Having two separate one-act plays on the same night is a bit of a gamble really. You never know what the audience are going to do. Are the two plays complementary or do they clash against each other thematically? What about the set, the actors needed? Yes, it’s a brave Artistic Director that goes for a two-show performance. Luckily, Matthew Parker at The Hope Theatre laughs in the face of danger and has brought a great double bill – Moments and Empty Beds – by Julia Cranney to Islington.
Moments is a two-hander about Ava (Julia Cranney) and Daniel (Simon Mattacks), two single people living in London who occasionally see each other on the bus to work. Ava is a young lady working in a call centre, while Daniel is a middle-aged security guard at a car park. One thing they do have in common is that they are both on their own. Daniel is estranged from his family and Ava has moved away from her home to the bright lights of London town. The other thing they have in common is that each is really dissatisfied with their life. Two very different people whose lives become intermingled thanks to a bus, an egg and a birthday.
I have to admit, at first, I wasn’t too sure where Moments was heading. The play opened with each of the actors narrating the life of the other for the audience. As a device, this worked pretty well but there were occasions where the action of the actor didn’t quite match up with the description given by the other. A minor thing but to me, quite noticeable. However, Moments really got into its stride when the two characters met. Their interaction, both in the story and between the actors was first rate and really gripping. My mind was racing as I watched them and I tried to second guess the ending. But thanks to the quality of the writing, I didn’t even come close to getting it right.
Empty Beds was a real contrast. All of the action took place at a single table in a railway carriage where three sisters – Katherine (Julia Cranney), Emily (Carys Wright) and Jo (Debbie Brannan) – are on their way to visit their brother on his birthday. There is a lot of tension between the three sisters and this really comes out as the train comes to a halt and remains stationary and the claustrophobic atmosphere starts to build among them.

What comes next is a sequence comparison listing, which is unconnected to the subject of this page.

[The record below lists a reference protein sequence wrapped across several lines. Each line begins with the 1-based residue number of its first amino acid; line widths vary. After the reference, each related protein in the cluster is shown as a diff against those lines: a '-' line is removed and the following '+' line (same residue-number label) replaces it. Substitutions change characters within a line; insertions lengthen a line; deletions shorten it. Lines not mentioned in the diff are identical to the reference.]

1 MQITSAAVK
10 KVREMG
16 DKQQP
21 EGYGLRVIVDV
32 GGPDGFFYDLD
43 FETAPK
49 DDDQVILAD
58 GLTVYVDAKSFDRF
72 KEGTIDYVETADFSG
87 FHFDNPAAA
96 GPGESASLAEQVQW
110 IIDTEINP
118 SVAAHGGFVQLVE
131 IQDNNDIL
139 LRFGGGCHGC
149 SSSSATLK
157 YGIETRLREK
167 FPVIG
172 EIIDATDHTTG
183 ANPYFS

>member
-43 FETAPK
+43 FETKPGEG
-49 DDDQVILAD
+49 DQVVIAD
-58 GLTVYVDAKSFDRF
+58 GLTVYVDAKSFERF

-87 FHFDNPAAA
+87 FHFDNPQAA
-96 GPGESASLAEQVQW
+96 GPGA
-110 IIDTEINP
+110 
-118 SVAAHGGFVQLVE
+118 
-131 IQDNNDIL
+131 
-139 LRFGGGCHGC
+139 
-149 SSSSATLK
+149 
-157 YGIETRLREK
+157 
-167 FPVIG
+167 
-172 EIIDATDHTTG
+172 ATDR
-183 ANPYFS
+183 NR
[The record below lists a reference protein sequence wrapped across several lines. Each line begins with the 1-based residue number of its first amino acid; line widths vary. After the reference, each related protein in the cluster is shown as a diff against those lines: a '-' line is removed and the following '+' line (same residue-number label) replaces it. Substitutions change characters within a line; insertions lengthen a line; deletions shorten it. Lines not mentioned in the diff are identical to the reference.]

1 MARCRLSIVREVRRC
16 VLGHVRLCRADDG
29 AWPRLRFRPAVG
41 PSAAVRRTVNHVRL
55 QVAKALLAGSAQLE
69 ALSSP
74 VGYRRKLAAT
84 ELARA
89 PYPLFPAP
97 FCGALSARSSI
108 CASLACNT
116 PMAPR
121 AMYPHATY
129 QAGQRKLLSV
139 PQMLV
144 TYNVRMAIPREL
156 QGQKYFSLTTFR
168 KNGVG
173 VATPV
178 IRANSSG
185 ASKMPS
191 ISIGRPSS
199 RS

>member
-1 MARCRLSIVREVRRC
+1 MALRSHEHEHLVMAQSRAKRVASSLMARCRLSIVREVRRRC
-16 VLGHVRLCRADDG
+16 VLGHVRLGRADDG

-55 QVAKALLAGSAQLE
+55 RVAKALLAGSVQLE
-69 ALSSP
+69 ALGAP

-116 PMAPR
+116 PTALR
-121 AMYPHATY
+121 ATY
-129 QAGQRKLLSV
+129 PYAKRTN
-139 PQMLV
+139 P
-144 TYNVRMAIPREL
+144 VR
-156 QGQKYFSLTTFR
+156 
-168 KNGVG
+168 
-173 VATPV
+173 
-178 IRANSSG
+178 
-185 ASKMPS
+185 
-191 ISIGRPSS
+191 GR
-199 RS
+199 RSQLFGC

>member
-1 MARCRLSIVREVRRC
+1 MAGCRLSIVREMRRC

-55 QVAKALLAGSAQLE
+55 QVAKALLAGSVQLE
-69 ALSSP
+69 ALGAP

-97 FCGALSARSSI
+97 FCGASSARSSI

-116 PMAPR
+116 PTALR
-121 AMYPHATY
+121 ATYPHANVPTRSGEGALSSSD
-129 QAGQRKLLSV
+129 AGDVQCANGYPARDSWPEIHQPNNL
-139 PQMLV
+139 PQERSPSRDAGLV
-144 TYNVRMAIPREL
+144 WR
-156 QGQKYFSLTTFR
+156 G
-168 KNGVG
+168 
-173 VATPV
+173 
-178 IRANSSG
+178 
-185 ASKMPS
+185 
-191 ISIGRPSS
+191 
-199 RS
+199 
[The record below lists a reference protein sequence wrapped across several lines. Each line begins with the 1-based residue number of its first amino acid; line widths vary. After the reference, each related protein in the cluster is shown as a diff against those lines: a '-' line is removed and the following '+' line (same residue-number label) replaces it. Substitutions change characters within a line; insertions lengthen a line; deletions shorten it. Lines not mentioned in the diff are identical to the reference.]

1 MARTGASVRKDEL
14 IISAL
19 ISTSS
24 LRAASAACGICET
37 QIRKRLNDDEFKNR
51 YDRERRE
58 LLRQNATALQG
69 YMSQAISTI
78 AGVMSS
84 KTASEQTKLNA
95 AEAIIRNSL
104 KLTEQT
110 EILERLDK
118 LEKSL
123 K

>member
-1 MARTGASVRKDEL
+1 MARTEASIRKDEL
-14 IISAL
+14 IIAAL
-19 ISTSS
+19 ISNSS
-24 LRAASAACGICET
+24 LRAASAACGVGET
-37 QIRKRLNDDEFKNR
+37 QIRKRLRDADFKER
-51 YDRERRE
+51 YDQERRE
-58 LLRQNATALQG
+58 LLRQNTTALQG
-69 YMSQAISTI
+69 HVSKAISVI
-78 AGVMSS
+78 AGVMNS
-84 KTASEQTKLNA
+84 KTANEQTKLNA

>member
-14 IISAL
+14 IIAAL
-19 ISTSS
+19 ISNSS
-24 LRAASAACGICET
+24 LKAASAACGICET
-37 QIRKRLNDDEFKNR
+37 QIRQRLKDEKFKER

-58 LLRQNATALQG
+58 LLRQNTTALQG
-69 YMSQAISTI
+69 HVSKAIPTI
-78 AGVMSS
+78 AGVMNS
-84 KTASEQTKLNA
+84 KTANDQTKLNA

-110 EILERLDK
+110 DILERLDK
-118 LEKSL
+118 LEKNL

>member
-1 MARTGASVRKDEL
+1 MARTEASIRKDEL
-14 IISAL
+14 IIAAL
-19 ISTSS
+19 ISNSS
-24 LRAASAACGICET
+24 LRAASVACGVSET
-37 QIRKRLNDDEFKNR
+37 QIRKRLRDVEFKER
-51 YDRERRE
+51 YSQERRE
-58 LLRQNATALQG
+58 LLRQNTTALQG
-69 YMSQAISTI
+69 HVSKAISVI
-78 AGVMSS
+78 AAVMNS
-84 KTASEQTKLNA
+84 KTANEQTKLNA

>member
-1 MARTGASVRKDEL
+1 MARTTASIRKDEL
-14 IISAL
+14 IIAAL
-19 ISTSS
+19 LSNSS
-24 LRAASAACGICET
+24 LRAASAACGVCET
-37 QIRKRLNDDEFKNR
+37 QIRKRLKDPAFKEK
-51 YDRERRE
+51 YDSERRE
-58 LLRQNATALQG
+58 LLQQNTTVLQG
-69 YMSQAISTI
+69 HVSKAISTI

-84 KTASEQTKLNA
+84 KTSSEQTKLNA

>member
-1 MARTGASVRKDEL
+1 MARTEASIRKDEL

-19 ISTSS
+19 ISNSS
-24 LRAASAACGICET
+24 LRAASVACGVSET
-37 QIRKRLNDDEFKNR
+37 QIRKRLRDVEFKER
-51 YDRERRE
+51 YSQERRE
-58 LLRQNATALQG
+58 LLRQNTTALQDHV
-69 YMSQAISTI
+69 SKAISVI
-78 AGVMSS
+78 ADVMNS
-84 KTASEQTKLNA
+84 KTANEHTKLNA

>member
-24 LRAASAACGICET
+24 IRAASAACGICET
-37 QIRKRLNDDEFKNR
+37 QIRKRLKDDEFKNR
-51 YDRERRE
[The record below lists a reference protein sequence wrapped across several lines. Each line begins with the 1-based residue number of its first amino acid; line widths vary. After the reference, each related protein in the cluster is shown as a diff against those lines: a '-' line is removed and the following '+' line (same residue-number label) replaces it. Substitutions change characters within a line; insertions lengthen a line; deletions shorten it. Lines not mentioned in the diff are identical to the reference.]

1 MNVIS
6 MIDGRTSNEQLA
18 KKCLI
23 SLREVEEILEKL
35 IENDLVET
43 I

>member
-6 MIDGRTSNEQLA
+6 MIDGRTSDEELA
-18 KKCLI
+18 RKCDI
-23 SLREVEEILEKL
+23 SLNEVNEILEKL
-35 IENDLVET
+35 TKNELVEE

Of the two plays, I enjoyed this one the least. This is possibly because I didn’t really like any of the sisters as characters. They were the sort of people who, had I been on that train, I would have ended up tutting – in that very British way – and may even have been so annoyed that I would have audibly sighed. Having said that, the actors were very believable in the roles. I know a group of sisters up north who were very similar in the bickering and quite viscous fighting that the girls engage in. Once again, the writing led the way here and it was interesting how, talking about it afterwards, different people came up with different ideas as to what the ending to the play meant.
Two very different plays about people and their lives, penned by a playwright with a real talent for analysing why individuals react the way they do. Julia, really is an excellent writer, as well as being a very talented actor, and really knows how to craft a tight and gripping story, with unexpected – but completely logical – twists to surprise and amaze the audience. The idea of showing both plays together works well and Director Kate Treadell, with Designer Anna Reid, use the space well and create two very different locations – complete with a change in seating – to separate the shows and make each a unique entity in its own right.
Overall, this was a really interesting evening. I personally enjoyed Moments more than Empty Beds but there is definitely something for everyone in both of the plays and at the end, I left the theatre, thinking about both and about the lives of everyone I had seen on the stage and wishing them all well in the future.
Review by Terry Eastham
Daniel and Ava are two strangers who at first glance have nothing in common. He’s 56, she’s 25. He’s a talker, she’s a listener. But after a series of chance (and awkward) encounters, it’s starting to look like they’re becoming… friends?
The Wyld sisters tend to avoid each other. Today they’re stuck on a train, en route to visit their brother for his birthday. In light of recent events, they’re determined to show a united front. But 250 miles into the journey, patience is wearing thin…
Ava/Catherine – Julia Cranney
Emily – Carys Wright
Jo – Debbie Brannan
Daniel – Simon Mattacks
Producer – Gennie Allcott
Director – Kate Treadell
PR Manager – Lauren Gauge
Designer – Anna Reid
Lighting Designer – Ali Hunter
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moments & empty beds
writer: JULIA CRANNEY / director: KATE TREADELL
30 Jan – 17 Feb 2018
Tues to Sat only